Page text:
Pope Francis has likened a person who gossips to "a terrorist who throws a bomb" and charged that sowing divisions is a devastating sickness within the Catholic Church.
Speaking during his homily at his Santa Marta residence, Francis reprimanded people who think gossip is harmless. According to Vatican Radio, the pontiff took his inspiration from St Paul's letter to the Colossians, where he describes how Christ was sent by God to sow reconciliation and peace among humanity.
"Gossiping is like terrorism because the person who gossips is like a terrorist who throws a bomb and runs away, destroying," the Roman Catholic Church leaders said. "With their tongue they are destroying and not making peace."
Pope Francis emphasized that the "cunning" gossiper is "not a suicide bomber" because he takes good care of himself.
He also also chastised those who have a "serpent's tongue" and spread gossip within the Catholic Church: "That person is always doing what the serpent did with Adam and Eve, namely destroying peace. And this is an evil, this is a sickness within our church: sowing divisions, sowing hatred, not sowing peace."
The Pope encouraged his listeners to question whether they sow peace when they speak, telling them to bite their tongues if they feel the urge to indulge in gossip. Christians, he argued, are called to be like Jesus who came to earth to bring peace.
"Every day that I get the urge to say something that sows discord and division, to say bad things about another person... Bite your tongue! I can assure you. If you do this and bite your tongue instead of sowing discord, the first few times the wound will cause your tongue to swell because the devil helps us do this because that's his work, his job: to divide," he said.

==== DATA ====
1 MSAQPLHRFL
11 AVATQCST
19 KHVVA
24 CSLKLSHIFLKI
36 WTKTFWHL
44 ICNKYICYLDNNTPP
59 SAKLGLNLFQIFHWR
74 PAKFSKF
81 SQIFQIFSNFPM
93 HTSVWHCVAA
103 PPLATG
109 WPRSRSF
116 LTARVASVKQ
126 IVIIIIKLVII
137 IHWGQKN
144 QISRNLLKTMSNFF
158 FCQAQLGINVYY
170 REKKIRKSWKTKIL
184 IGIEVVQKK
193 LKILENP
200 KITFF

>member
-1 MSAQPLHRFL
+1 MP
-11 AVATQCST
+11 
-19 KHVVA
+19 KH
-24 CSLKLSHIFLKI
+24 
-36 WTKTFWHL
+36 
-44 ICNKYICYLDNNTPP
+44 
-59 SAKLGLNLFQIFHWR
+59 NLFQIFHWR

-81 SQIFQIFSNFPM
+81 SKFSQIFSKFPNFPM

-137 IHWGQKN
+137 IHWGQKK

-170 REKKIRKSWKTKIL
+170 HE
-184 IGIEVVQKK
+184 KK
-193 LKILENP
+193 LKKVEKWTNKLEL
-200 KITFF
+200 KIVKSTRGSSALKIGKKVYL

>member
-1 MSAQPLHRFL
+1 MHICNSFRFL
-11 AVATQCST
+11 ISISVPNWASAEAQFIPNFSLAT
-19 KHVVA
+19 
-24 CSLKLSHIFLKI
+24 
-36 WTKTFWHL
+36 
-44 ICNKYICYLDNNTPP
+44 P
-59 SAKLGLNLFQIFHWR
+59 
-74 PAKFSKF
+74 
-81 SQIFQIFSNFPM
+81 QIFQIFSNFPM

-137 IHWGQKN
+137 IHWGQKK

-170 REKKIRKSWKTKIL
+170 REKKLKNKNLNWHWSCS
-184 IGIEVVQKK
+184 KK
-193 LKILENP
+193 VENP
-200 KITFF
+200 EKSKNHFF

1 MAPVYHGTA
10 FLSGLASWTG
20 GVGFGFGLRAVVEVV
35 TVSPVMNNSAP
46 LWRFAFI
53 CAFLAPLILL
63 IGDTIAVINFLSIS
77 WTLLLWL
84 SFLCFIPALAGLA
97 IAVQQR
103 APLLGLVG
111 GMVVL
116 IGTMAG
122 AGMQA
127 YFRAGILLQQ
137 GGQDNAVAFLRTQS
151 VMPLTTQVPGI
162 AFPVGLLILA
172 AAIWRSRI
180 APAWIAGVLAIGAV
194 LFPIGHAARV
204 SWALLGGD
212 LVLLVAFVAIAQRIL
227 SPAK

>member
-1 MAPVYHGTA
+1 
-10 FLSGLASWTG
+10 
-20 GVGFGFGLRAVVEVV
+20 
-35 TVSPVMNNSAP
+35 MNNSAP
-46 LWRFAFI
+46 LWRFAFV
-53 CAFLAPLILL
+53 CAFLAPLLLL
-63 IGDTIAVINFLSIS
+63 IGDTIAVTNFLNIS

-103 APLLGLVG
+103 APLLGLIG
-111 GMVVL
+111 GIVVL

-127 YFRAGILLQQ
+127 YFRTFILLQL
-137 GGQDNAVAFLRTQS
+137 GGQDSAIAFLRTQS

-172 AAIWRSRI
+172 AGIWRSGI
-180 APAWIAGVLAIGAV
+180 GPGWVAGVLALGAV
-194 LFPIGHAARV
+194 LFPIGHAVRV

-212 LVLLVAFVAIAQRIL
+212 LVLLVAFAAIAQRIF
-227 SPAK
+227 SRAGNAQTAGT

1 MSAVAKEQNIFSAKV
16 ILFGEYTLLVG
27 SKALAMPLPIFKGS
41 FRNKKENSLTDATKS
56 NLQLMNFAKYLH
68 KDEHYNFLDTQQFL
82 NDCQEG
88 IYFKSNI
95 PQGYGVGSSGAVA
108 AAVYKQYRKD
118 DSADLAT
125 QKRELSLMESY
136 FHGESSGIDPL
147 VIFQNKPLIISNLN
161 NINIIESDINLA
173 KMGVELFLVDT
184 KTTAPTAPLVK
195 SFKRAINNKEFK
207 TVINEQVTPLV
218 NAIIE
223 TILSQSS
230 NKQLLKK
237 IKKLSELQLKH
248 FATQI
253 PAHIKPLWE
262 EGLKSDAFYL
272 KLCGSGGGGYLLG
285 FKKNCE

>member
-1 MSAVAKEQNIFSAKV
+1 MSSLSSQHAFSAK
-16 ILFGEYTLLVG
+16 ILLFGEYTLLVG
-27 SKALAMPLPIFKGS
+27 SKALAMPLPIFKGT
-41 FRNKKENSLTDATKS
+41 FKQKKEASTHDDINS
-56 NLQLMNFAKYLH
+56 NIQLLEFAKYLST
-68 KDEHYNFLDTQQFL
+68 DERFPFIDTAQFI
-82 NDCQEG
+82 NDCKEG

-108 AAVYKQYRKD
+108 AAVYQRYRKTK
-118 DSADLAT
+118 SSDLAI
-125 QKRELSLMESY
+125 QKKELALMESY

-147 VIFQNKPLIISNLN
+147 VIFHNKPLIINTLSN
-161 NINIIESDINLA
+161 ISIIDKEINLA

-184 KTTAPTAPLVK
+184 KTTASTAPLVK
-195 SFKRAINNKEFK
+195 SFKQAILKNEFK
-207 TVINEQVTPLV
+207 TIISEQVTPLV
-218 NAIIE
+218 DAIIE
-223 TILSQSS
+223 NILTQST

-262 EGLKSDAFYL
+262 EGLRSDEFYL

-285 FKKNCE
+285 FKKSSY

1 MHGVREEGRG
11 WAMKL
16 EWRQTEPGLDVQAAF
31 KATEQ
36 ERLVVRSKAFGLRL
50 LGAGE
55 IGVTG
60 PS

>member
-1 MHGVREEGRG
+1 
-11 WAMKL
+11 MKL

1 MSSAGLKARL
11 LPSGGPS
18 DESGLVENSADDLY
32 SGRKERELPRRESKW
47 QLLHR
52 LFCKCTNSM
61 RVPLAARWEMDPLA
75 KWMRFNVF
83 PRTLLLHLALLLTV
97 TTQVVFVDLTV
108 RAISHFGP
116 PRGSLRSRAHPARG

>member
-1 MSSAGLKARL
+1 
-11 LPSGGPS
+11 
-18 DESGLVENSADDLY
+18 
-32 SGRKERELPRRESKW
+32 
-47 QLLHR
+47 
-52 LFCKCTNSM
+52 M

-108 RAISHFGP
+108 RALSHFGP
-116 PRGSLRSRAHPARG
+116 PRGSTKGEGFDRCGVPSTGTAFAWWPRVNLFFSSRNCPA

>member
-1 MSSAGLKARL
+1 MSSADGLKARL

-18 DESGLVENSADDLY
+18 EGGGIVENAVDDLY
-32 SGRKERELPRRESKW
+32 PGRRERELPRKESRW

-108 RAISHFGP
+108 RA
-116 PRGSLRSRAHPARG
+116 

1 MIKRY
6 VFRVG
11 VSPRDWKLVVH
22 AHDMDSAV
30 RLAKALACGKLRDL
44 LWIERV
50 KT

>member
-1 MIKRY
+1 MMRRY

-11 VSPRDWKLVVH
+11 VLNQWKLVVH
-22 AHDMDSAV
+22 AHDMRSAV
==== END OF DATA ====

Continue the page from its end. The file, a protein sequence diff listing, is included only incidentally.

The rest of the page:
As reported by the Gospel Herald, the Pope is gearing up for a week-long trip to the Unitates, during which he will visit Washington, D.C. and New York City. He will also attend the closing ceremonies of the of the World Meeting of Families in Philadelphia to culminate his trip.
Among those speaking at the week-long event is Saddleback Church pastor Rick Warren, who was personally invited by the Pope to deliver the closing address.
Pastor Warren has in the past called on non-Catholic Christians to join with Pope Francis and the Catholic Church in pursuit of common goals, such as the sanctity of life and the sanctity of marriage.
In November, the pastor joined the leader of the Roman Catholic Church and 30 other global religious leaders for an interfaith Vatican conference on marriage and family, where he spoke on the "Biblical Meaning of Marriage."
"It's great to be with leaders from different streams of Christianity from all over the world," Warren said at the time. "Although we have some differences, we all love Jesus Christ and we all want marriage and families to be healthy and strong."